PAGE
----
As with everything I do, I only worked with Kava in high doses with an MD present, and I also went in for more blood work after working with it in high doses for a few weeks to see if there were any detectible ill effects.  Thankfully, there were none, which is has given me the confidence that if/when I want to continue my pursuit of the teaching part of Kava in terms of psychedelic doses, that I will be safe when re-entering that particular path.
As with many of my articles, I write them as a trigger, to hopefully hear back from you about your experiences with this plant.  Have you taken it in the context of a Teacher Plant?  Have you experimented with higher doses, not as  means to socialize and party, but as a means of connecting with the plant spiritually?  I’m super curious, and would love to correspond with anyone who has some experience in this regard.  When I went on one of my many trips to Hawaii in search of Kahunas who were familiar with Kava, none of them had any interest in discussing Kava in high doses.  They felt that it was disrespectful to the plant, and with that, it shut down any further investigation into those aspects of this plant.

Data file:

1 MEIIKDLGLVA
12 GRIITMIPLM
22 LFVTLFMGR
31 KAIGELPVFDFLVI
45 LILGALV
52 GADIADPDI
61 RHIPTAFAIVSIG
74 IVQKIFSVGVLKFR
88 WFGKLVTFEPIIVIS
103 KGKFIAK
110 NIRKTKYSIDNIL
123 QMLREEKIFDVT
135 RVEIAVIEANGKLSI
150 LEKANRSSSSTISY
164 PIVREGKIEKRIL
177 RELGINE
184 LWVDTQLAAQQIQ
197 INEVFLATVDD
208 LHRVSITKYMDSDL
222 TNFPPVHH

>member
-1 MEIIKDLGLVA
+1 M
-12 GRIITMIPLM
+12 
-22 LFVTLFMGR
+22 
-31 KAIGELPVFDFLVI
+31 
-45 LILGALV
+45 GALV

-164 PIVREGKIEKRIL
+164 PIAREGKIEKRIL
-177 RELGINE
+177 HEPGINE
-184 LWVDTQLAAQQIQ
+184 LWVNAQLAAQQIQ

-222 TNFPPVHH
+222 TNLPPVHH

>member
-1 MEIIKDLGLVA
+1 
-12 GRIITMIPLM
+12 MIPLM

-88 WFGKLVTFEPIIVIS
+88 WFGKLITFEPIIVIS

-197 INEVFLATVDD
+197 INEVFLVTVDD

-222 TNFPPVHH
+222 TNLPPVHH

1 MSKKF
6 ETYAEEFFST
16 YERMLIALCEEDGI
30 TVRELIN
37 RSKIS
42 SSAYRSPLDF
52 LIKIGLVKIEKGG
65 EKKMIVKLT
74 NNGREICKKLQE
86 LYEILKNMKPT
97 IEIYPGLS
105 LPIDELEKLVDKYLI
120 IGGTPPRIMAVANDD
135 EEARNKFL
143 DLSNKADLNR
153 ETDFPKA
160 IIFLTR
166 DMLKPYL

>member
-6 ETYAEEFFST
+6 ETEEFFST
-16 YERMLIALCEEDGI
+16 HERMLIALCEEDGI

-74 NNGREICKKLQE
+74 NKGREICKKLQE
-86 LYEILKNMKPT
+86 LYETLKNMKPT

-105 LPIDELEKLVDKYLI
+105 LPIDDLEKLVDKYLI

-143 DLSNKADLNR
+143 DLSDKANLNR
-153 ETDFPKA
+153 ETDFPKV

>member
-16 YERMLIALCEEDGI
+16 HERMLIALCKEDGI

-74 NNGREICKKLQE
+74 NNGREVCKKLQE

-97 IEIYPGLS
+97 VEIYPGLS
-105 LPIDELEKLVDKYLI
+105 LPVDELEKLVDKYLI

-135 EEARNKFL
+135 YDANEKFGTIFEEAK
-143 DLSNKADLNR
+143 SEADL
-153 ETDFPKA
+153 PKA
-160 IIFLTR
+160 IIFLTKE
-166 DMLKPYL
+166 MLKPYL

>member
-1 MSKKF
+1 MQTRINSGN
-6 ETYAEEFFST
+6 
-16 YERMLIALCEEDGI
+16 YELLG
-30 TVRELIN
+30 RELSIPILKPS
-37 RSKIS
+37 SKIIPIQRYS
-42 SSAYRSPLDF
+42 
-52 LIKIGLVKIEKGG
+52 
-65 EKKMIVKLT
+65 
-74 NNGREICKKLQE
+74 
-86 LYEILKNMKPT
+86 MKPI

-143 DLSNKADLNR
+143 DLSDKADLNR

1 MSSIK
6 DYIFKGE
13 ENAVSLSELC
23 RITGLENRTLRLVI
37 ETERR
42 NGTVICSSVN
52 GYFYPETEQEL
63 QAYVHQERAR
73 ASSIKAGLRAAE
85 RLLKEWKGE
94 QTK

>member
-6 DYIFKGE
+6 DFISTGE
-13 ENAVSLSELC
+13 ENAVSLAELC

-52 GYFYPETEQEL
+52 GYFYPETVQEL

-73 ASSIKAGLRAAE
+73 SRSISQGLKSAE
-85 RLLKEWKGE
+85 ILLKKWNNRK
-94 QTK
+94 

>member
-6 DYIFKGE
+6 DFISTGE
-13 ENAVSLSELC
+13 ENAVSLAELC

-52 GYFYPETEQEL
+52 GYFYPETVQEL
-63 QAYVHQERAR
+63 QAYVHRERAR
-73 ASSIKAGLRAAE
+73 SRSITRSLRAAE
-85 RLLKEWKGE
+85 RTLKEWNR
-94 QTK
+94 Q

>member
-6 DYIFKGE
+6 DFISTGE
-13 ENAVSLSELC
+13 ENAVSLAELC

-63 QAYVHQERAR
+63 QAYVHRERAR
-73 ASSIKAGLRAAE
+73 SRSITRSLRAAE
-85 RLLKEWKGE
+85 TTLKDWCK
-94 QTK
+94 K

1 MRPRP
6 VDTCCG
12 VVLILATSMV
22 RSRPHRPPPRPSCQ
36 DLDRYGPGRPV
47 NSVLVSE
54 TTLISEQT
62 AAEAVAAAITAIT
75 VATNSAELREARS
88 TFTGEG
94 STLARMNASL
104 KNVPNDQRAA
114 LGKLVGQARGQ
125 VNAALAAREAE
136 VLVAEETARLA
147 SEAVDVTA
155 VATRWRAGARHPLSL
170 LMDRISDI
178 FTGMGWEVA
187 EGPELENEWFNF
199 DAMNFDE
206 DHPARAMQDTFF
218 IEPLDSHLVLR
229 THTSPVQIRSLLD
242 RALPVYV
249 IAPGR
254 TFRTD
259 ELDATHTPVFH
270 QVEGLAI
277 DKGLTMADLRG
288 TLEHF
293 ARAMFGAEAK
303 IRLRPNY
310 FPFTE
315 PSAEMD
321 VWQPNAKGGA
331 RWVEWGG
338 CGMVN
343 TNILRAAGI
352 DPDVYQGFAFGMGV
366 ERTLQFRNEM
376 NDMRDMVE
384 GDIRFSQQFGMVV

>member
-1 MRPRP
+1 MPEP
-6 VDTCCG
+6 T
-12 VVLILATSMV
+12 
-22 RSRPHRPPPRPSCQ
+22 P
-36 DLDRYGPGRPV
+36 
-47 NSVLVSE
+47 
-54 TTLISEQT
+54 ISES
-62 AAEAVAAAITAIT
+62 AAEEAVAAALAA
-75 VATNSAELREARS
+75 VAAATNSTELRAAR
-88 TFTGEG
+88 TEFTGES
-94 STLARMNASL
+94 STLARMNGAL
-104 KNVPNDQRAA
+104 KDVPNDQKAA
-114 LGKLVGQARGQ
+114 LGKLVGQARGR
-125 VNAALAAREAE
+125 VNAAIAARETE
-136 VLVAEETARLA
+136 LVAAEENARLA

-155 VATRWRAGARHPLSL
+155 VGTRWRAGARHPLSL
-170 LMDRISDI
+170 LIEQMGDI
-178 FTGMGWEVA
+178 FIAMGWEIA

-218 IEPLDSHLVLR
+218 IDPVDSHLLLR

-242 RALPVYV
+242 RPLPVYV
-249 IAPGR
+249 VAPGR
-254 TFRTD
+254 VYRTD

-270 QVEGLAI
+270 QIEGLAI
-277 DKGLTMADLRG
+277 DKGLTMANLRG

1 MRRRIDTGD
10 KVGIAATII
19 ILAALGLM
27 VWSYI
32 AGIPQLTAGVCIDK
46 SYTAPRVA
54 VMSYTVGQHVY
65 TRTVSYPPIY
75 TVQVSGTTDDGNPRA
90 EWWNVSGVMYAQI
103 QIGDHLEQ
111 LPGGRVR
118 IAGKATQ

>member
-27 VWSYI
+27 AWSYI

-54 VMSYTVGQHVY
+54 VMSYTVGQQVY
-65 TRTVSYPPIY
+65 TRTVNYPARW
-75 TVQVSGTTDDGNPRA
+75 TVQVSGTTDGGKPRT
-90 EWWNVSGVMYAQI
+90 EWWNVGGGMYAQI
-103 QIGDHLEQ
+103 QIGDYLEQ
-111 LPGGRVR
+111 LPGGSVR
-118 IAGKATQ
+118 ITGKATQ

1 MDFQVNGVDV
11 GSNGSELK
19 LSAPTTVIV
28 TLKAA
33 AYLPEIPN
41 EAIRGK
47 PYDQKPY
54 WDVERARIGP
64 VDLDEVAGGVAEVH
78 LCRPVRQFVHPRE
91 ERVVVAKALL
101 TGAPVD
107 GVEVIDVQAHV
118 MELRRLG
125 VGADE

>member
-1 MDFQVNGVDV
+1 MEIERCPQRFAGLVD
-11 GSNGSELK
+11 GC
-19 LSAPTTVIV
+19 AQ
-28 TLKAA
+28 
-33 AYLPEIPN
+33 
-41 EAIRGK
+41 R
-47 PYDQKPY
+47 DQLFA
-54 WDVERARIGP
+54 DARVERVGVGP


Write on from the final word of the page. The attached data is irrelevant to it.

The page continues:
Speaking of, I understand the deep respect that the cultures of Oceania have for this ancient and sacred plant.  I understand that many feel that it’s the “white man” who has taken Kava from its natural habitat and exploited it for financial gain.  I get all of that, and I only wish I had a way of explaining that all of my explorations with plants is with the utmost respect for the plant.  I am a spiritual explorer who firmly believes that if humans and plants work more closely together, that this planet would be in far better shape than it is.  So, I want to know everything I can about the plants that touch me, and Kava Kava is definitely one of those plants.
Who’s to say what knowledge has been lost since most of the knowledge of Kava in a ritualistic or shamanistic context has been destroyed?  If there are a few rumblings of Kava being used as a visionaary plant by shamans in Easter Island, then I feel an unshakeable desire to do some of that exploration on my own.  So, anyone who may have also worked with this plant in larger than usual doses, please feel free to contact me in the Comments section or privately at keithpublic at me dot com.
Keith Edley